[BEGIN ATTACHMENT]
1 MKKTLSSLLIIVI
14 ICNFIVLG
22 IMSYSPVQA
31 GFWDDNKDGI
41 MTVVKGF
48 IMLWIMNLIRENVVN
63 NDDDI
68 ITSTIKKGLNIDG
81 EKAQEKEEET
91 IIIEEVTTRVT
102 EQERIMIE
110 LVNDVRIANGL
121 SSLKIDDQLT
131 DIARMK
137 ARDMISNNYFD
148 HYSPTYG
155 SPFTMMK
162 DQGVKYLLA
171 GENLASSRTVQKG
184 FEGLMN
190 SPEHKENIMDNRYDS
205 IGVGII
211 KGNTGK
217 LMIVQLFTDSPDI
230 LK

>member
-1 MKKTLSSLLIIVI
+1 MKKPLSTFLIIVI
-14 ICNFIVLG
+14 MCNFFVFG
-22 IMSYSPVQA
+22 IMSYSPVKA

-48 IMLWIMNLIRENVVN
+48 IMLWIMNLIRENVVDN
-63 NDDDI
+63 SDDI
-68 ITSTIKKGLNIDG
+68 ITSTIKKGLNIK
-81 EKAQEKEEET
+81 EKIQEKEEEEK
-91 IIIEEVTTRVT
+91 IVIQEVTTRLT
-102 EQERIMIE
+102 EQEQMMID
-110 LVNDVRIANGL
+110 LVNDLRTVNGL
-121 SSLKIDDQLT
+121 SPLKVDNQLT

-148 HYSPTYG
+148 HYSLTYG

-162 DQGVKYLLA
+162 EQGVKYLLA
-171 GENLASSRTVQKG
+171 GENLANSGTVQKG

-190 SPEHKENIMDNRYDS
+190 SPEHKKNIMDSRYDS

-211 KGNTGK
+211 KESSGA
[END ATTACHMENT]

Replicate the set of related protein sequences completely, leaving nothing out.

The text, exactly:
1 MKKTLSSLLIIVI
14 ICNFIVLG
22 IMSYSPVQA
31 GFWDDNKDGI
41 MTVVKGF
48 IMLWIMNLIRENVVN
63 NDDDI
68 ITSTIKKGLNIDG
81 EKAQEKEEET
91 IIIEEVTTRVT
102 EQERIMIE
110 LVNDVRIANGL
121 SSLKIDDQLT
131 DIARMK
137 ARDMISNNYFD
148 HYSPTYG
155 SPFTMMK
162 DQGVKYLLA
171 GENLASSRTVQKG
184 FEGLMN
190 SPEHKENIMDNRYDS
205 IGVGII
211 KGNTGK
217 LMIVQLFTDSPDI
230 LK

>member
-1 MKKTLSSLLIIVI
+1 MKKPLSTFLIIVI
-14 ICNFIVLG
+14 MCNFFVFG
-22 IMSYSPVQA
+22 IMSYSPVKA

-48 IMLWIMNLIRENVVN
+48 IMLWIMNLIRENVVDN
-63 NDDDI
+63 SDDI
-68 ITSTIKKGLNIDG
+68 ITSTIKKGLNIK
-81 EKAQEKEEET
+81 EKIQEKEEEEK
-91 IIIEEVTTRVT
+91 IVIQEVTTRLT
-102 EQERIMIE
+102 EQEQMMID
-110 LVNDVRIANGL
+110 LVNDLRTVNGL
-121 SSLKIDDQLT
+121 SPLKVDNQLT

-148 HYSPTYG
+148 HYSLTYG

-162 DQGVKYLLA
+162 EQGVKYLLA
-171 GENLASSRTVQKG
+171 GENLANSGTVQKG

-190 SPEHKENIMDNRYDS
+190 SPEHKKNIMDSRYDS

-211 KGNTGK
+211 KESSGA